I momentarily pause my brisk steps and bow silently when my eyes behold the Indian Tricolour flying high atop the Indian Institute of Advanced Study which once upon the time used to be the Viceregal Lodge—the symbol of British power in India. My head bows to the sacrifice of innumerable people who laid down their life so that we could live in a free country. The names of the big ones who steered the struggle for freedom would flood any mind and we repay our gratitude to them by celebrating their sacrifices. But do we ever try to find out or even think about the lesser known—even unknown ordinary and humble people who, too, sacrificed their life so that we could live in a free country.
This leads me to another question that has started haunting me recently: are we really free of the mental slavery that we show towards our masters? The names may have changed, the class and colour may have changed but the creed of the masters has not changed and neither is our slavish attitude towards them. This troubling thought became very clear when I met a few, so called intellectuals, of the country. They are labelled intellectuals as they teach in an Institute of national importance. “We are so afraid of the system” one of them said. Another one cooed, “I am but an ordinary person with no political connection.” “The system is in the hands of the ‘power that be’”, etc. etc. Here the word “system” is a synonym for the “master”. The country may be free but the relation between the master and the servant is still the same when the “servants” show clearly their slavish mentality by tolerating every practice or rather malpractice of the “master” as they are afraid of what the master may do to them.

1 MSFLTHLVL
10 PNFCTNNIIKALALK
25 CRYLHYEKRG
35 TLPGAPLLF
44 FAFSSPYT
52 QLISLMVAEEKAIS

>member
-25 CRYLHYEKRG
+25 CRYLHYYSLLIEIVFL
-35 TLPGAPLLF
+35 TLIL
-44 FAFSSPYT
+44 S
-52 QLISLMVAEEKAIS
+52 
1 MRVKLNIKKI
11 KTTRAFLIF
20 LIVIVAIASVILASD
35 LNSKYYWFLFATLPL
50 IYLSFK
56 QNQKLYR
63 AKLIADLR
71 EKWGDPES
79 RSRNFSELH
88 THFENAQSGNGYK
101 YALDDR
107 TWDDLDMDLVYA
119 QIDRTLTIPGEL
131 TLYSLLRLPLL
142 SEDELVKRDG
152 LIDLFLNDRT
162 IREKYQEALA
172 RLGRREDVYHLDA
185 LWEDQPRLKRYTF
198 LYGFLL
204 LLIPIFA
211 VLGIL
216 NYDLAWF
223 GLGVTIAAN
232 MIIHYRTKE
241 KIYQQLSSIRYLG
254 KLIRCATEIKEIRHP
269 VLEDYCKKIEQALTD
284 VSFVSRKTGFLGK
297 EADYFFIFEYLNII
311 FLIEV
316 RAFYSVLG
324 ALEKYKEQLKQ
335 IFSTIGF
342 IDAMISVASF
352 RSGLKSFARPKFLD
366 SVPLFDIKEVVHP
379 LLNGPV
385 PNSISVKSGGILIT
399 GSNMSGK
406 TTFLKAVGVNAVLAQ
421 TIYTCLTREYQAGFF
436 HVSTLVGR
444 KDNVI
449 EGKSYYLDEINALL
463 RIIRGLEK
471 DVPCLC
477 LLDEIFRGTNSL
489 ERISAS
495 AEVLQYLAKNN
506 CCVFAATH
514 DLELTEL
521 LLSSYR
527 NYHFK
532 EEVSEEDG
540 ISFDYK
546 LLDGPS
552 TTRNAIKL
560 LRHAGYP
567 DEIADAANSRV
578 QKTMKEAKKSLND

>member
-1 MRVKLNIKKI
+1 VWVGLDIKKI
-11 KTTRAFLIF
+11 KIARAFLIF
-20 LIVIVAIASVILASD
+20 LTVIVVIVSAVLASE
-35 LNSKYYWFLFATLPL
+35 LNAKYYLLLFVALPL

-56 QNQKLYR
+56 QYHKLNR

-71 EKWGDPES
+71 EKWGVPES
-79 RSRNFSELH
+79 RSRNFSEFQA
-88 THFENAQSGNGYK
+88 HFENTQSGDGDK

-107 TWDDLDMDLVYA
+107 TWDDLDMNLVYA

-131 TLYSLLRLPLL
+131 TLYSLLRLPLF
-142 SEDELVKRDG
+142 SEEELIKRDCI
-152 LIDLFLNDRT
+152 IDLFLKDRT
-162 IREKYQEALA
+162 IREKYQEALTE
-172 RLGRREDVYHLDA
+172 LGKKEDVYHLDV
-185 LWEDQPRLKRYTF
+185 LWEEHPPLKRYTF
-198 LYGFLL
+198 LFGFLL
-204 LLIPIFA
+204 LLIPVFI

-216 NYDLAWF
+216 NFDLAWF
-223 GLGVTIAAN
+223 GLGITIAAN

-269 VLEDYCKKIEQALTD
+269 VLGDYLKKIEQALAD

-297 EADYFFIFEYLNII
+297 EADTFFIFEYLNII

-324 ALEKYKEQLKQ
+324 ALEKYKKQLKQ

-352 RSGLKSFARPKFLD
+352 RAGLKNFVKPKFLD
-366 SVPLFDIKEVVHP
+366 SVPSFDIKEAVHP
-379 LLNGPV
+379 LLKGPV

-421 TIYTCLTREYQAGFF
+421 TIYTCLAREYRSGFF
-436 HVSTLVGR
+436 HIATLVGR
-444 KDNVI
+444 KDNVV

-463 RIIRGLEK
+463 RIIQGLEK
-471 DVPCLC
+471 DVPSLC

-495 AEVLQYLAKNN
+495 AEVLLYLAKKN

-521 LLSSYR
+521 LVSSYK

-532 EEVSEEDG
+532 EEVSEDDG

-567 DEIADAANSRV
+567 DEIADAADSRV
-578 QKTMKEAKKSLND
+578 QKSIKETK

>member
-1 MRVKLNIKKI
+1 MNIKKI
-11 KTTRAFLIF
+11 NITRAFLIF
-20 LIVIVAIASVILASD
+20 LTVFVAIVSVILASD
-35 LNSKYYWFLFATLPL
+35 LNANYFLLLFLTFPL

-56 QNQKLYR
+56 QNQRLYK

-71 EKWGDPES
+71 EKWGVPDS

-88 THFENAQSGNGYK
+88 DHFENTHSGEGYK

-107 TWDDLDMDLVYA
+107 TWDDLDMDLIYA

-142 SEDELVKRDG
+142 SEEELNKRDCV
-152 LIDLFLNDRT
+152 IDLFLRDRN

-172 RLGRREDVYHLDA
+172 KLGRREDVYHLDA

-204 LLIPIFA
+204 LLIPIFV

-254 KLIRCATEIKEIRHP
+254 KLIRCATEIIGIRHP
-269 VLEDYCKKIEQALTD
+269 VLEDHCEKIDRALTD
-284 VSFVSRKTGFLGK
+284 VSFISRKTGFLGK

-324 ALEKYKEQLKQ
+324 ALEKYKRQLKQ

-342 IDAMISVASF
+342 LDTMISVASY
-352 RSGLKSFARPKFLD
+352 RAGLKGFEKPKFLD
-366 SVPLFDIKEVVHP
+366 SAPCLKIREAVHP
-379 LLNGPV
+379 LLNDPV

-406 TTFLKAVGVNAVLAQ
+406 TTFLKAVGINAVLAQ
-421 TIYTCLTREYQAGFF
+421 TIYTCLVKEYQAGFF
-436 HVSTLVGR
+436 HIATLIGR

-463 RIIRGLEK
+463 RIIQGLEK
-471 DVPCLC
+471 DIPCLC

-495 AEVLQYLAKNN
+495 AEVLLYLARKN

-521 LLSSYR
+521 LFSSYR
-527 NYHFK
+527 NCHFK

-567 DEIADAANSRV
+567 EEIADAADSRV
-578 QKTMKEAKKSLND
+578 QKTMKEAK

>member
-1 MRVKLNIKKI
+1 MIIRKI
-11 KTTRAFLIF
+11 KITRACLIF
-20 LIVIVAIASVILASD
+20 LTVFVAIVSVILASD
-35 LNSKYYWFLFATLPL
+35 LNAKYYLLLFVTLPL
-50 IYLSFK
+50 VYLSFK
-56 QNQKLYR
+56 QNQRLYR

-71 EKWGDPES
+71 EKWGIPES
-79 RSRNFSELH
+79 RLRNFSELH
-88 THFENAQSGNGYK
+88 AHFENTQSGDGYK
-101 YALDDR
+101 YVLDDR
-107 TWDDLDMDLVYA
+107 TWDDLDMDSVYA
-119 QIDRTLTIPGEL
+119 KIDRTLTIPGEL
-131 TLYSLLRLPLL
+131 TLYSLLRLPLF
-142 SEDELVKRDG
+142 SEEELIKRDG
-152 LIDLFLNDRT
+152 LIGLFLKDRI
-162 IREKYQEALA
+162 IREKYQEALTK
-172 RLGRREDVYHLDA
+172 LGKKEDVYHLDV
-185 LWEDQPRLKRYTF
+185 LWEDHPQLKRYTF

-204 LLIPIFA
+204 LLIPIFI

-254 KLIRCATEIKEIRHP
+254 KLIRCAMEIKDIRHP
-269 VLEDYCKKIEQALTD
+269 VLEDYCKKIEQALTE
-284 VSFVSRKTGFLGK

I no longer am interested in the lame excuses they put to justify their action or inaction but I do feel bad when I look at the Tricolour flying high and reminding me of the sacrifices made by ordinary people so that “we” could live in a nation where the head is held high and the mind is without fear. I wish my friends ask themselves this question and answer it to their ownself, honestly—very honestly.